• Christy Grosz

Anyone who has examined a pre-1930s cocktail book has most likely noticed that many of the recipes unabashedly call for a whole egg here, an egg white there. Commonplace as it was, today’s reactions imply that one might as well skip the cocktail and just ask for a trip to the emergency room. But more adventuresome drinkers know that a little egg can make all the difference—and certain drinks simply can’t be made without them, most notably the flip.

"We’re adding lots of eggs to cocktails," Nepove says. "It’s rich and delicious, and a flip can be done with so many different spirits. I’ve even done it with Jägermeister."

The flip appears briefly in Jerry Thomas’ 1862 bartending tome, How to Mix Drinks, but its origins likely go back much further—to the early 18th century, when it was an egg-free drink that included beer, rum, and sugar heated with a hot poker. As the recipe evolved, the flip became a cold, shaken mixture of liquor, warm winter spices, sugar, and egg.

If consuming raw eggs is out of the question, hosts can try the Holiday Ringer, which makes a clever substitution of egg-yolk liqueur.

By Francesco Lafranconi
1 oz. rye whiskey or Spanish brandy
1 oz. Warninks Advocaat egg-yolk liqueur
1/2 oz. Galliano liqueur
1/2 oz. cream-style sherry

Shake all ingredients with ice and strain into a small wine goblet. Garnish with a pinch of cardamom–fleur de sel mix.*
*To make cardamom–fleur del sel mix, combine 4 ounces of fleur de sel and 1 teaspoon of ground green cardamom. Mix well and store in an airtight container.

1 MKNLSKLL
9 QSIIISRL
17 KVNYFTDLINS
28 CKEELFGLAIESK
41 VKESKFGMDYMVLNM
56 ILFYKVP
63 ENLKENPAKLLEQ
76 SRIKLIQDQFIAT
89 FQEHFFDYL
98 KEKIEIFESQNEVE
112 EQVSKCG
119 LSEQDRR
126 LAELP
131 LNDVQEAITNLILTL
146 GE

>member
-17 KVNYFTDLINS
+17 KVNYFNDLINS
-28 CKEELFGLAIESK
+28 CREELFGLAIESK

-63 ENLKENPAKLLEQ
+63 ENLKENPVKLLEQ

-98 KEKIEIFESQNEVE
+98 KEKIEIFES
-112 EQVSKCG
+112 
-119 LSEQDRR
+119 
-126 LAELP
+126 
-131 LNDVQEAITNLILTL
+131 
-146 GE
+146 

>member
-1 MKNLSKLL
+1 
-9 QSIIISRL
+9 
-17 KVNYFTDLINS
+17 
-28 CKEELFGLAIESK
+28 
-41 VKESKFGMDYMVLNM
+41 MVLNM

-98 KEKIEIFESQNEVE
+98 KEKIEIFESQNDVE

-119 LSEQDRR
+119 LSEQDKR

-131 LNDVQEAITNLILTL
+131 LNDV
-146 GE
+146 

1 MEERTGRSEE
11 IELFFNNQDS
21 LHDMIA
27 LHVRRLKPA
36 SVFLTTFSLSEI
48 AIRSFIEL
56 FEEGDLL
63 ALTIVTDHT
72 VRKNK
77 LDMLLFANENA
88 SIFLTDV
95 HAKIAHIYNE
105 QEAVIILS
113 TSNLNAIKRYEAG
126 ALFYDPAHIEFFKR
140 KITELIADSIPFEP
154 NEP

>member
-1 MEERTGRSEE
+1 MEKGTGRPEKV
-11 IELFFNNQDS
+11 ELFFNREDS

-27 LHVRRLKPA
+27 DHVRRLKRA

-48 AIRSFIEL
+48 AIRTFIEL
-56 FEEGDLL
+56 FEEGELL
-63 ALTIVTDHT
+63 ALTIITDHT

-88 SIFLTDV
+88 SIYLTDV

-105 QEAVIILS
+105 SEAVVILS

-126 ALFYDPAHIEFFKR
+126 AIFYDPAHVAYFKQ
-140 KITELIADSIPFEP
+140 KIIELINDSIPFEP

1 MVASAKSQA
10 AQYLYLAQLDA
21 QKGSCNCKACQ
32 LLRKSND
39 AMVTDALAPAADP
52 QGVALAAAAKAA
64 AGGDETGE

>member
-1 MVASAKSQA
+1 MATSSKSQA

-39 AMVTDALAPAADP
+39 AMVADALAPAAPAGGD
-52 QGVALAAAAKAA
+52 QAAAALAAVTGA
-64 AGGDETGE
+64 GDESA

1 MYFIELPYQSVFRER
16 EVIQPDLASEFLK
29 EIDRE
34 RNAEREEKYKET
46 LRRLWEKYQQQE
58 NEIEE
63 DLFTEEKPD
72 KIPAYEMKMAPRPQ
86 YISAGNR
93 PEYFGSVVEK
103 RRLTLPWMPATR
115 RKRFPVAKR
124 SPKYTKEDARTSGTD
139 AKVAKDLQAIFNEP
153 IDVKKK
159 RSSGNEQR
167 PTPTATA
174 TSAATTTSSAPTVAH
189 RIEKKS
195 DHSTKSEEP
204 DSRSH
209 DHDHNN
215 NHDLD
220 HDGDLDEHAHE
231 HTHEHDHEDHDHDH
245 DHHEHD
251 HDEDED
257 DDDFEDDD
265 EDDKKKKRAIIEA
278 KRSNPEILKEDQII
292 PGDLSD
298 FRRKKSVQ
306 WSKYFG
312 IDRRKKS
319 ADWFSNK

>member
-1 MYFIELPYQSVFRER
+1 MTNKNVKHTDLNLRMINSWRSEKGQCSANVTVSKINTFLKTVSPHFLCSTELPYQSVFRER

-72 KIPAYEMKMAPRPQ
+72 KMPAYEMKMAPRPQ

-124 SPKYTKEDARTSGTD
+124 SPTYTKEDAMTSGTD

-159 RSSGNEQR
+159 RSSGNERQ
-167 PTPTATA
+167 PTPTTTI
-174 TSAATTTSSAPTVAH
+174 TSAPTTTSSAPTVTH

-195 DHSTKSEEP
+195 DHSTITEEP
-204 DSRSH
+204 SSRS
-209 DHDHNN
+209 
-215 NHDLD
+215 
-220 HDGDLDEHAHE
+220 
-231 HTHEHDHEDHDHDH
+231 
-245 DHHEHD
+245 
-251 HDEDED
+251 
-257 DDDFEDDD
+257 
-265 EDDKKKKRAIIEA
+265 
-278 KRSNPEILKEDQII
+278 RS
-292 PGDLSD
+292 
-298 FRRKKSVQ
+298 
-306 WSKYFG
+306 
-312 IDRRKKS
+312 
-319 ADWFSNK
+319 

By Armando Rosario
11/2 oz. spiced rum
3/4 oz. Rainwater Madeira
3/4 oz. ginger syrup*
1 oz. unfiltered apple juice
1 whole egg
Cinnamon sugar for rim of glass**

Shake all ingredients with ice and strain into a cocktail glass rimmed with cinnamon sugar. Garnish with apple slices and mint sprig.
*To make ginger syrup, bring 2 cups of superfine sugar, 1 cup of water, and 8 ounces of fresh peeled ginger root to a boil. Cool and add to a food processor or blender; process until smooth. Strain through a coffee filter or wire-mesh strainer. Refrigerate in an airtight glass container.
**To make cinnamon sugar, combine 1 cup of superfine sugar and 2 teaspoons of ground cinnamon. Mix well and store in an airtight container.

Circa mid-1800s
2 oz. VSOP Cognac or brandy
1 oz. gomme syrup*
1 whole egg

Combine ingredients with ice and shake vigorously. Strain into a small glass or wine goblet. Garnish with fresh-ground nutmeg.
*To make gomme syrup, bring 2 cups of superfine sugar and 1 cup of water to a boil. Cool completely and store at room temperature in an airtight glass container.

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